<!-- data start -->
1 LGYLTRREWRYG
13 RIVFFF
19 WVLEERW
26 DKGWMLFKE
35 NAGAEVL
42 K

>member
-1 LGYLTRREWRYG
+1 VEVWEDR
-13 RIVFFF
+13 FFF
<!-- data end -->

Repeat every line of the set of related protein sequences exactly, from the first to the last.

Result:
1 LGYLTRREWRYG
13 RIVFFF
19 WVLEERW
26 DKGWMLFKE
35 NAGAEVL
42 K

>member
-1 LGYLTRREWRYG
+1 VEVWEDR
-13 RIVFFF
+13 FFF